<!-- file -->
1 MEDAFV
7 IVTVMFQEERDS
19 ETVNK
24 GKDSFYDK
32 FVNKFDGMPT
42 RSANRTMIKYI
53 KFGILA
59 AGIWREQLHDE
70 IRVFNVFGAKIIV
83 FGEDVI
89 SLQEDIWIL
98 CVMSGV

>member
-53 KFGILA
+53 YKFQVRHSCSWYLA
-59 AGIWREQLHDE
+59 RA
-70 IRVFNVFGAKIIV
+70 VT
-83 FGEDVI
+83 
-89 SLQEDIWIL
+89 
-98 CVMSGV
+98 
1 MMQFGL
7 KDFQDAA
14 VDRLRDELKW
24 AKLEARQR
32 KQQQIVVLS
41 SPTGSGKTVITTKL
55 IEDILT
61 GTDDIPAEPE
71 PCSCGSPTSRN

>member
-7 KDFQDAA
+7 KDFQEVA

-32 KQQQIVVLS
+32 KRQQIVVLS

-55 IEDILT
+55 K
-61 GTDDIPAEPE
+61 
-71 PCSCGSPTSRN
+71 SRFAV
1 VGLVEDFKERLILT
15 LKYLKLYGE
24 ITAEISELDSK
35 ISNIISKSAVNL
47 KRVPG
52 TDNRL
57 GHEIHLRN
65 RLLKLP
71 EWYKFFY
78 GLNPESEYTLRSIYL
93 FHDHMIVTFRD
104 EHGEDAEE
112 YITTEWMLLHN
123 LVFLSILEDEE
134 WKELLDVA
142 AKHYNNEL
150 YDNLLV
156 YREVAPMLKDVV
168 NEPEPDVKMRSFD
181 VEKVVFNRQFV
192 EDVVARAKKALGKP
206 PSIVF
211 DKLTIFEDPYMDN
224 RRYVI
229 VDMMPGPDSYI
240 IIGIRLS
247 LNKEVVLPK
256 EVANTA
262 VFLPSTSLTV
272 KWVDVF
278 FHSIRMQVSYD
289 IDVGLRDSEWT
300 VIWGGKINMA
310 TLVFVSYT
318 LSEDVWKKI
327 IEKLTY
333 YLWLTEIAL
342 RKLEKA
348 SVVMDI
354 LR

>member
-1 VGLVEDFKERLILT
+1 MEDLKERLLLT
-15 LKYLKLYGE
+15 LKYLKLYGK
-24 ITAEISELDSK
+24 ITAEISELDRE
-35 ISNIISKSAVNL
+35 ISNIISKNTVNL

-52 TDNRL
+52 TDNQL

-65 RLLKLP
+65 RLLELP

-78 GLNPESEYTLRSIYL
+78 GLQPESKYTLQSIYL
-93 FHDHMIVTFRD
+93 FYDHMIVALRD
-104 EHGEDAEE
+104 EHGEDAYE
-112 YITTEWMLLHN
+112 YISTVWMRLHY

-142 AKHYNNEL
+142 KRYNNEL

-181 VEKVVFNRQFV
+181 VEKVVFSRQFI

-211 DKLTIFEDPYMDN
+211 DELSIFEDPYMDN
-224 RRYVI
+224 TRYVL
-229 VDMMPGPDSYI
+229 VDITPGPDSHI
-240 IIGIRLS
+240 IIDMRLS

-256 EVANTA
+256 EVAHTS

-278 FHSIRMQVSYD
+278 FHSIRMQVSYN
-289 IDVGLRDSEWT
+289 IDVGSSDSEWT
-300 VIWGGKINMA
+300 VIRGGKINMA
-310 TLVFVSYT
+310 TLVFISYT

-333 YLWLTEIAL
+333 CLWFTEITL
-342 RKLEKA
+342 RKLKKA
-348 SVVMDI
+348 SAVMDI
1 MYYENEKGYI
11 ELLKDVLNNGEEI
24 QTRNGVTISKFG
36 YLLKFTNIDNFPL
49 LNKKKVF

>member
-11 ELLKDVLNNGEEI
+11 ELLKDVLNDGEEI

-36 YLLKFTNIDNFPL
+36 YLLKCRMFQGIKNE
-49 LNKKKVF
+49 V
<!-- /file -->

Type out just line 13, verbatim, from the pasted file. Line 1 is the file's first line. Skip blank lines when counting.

>member